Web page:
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Wyatt (left) and Wade Lawrence are headed to the field to hook up a piece of equipment this spring during planting season. (Marytina Lawrence/Special to Agweek)

The character of farming

I have been strongly contemplating my life as a farmer's wife in the past few weeks as our family has experienced a higher level of stress due to uncooperative weather, failing equipment and a complete lack of time. The list in the spring is long, the days too short and the weather tumultuous.

All that, combined with the everyday commitments of four thriving children can make for a perfect storm of stress. Despite the fact that it is the same thing every year, I am never prepared enough to be as full of grace as I should be.

As my children have grown, the breadth of responsibility they take on at the farm has grown as well, so I am not the only one experiencing a higher level of stress. Sometimes I become concerned by the demands indirectly placed upon them.

We (my farmer and I) have become dependent on them and the assistance they provide in accomplishing all that we need to get done in a given day. They work very hard, show deep commitment to their home and family, are disciplined in both their work and play and show compassion for one another when sharing the duties bestowed upon them. They understand the necessity to share the burdens of our profession and the old adage that "many hands make light work."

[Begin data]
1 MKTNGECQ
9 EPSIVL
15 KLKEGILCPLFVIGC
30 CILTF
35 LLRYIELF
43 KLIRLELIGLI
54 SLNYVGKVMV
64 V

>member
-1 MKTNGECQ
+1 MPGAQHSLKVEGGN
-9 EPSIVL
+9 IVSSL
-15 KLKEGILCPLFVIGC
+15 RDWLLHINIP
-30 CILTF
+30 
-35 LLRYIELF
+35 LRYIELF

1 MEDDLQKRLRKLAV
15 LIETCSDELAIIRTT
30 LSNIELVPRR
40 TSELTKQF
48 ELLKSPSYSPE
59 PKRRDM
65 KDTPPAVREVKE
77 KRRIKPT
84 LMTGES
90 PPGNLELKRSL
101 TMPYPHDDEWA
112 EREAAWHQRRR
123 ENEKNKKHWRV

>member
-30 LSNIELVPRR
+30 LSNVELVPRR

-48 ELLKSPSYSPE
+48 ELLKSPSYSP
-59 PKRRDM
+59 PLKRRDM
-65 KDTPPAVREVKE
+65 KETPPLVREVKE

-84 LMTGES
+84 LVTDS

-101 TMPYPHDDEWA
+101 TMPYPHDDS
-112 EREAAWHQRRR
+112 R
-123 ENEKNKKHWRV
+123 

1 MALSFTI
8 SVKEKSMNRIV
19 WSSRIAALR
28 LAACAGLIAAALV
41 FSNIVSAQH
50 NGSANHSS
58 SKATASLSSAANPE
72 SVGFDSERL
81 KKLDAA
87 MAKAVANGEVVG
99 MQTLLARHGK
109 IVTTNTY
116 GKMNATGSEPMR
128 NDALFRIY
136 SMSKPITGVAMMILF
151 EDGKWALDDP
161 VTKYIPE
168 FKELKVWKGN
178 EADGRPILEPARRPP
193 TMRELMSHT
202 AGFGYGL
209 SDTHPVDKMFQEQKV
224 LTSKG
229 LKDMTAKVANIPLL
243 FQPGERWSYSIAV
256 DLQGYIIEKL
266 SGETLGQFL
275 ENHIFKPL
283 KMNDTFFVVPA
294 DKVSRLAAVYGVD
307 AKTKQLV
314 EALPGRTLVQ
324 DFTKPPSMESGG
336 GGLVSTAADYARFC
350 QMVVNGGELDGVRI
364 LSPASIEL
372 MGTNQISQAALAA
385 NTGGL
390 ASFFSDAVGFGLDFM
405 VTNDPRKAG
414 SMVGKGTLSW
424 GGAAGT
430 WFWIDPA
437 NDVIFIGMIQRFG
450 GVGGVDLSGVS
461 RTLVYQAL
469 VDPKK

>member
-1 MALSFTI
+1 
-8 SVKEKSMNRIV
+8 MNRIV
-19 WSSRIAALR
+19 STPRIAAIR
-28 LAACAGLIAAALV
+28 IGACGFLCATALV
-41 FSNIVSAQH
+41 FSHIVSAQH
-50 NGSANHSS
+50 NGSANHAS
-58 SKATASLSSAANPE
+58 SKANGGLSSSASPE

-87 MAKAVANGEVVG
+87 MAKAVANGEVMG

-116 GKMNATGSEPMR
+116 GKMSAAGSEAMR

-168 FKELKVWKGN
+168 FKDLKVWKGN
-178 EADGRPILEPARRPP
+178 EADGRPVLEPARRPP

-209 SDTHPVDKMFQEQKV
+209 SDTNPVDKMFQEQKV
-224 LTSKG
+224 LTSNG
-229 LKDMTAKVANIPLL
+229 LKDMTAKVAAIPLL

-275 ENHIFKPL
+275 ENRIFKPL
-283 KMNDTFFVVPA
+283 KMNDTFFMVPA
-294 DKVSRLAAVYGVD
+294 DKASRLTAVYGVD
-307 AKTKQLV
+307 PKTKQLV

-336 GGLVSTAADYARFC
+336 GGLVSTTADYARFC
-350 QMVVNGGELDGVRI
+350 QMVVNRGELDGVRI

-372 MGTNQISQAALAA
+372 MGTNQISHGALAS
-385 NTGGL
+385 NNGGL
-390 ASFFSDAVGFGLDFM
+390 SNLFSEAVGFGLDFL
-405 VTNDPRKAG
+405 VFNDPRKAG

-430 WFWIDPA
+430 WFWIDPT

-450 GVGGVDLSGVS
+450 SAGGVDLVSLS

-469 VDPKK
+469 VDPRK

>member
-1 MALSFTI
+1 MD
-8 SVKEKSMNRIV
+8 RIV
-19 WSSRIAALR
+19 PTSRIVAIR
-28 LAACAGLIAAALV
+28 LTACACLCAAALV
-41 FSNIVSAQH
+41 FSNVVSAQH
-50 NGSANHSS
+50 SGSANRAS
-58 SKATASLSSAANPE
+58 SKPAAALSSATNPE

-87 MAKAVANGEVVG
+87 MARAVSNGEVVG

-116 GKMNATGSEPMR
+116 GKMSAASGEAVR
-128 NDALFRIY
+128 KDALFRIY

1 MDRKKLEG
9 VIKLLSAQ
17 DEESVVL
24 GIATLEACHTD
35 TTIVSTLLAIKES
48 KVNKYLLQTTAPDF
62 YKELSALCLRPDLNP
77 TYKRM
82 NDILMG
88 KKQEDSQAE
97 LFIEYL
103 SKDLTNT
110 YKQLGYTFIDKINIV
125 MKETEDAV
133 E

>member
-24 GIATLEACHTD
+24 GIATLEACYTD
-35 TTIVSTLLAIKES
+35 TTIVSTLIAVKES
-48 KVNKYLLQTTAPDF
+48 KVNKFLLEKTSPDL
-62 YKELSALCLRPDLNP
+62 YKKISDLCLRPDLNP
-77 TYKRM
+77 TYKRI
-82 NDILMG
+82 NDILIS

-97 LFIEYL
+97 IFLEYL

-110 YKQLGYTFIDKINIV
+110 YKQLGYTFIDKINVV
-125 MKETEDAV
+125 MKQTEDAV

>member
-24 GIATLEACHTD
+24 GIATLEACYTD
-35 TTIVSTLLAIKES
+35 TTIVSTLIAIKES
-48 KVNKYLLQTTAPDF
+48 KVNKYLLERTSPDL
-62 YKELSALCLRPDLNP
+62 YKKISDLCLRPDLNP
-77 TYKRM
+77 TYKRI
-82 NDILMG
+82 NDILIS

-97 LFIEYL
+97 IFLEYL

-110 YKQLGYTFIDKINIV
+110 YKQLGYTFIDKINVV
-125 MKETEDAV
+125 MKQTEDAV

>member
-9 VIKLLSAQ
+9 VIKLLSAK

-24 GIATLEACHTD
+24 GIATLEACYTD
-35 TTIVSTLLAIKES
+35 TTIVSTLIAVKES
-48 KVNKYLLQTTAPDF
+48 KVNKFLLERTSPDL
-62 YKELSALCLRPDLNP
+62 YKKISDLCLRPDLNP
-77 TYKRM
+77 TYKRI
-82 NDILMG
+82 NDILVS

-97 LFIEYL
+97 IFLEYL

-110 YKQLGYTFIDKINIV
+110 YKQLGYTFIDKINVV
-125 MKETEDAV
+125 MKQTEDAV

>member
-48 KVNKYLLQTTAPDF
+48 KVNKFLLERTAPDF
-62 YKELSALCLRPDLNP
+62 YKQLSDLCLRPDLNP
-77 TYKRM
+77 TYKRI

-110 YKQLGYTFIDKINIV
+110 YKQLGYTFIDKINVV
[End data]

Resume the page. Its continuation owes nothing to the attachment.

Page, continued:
I have been helping out in our local schools lately and have observed many things through the experience. It has given me pause to step back and be thankful for the character development the farm has provided for my children and how that is preparing them for adulthood.

We live in a very interesting world today to say the least. I have always believed that growing up on a farm would potentially be a bonus for my family, and that has proven to be true.

Spring planting and field work calls for an above-and-beyond mentality in our family. We must sacrifice just about everything for a few weeks to ensure the crops are in. It is temporary and necessary at the same time and teaches the art of delayed gratification. We are almost finished planting. The weather has not been helpful. But when we finish we will wait with anticipation for a great harvest.

I believe in farming as a profession. I believe in the heritage of agriculture, and I believe in the future because of what I do and how it has shaped and prepared my children. When you contemplate the world they will inherit, do you anticipate how work ethic, commitment and discipline will play into our future as a society?

In some ways, these are things that we take for granted on the farm because it is an integrated part of our everyday life. But from a big picture view, it is my hope that we can instill these classic values in our youth for years to come. Not only will it benefit agriculture, but the future of our world.

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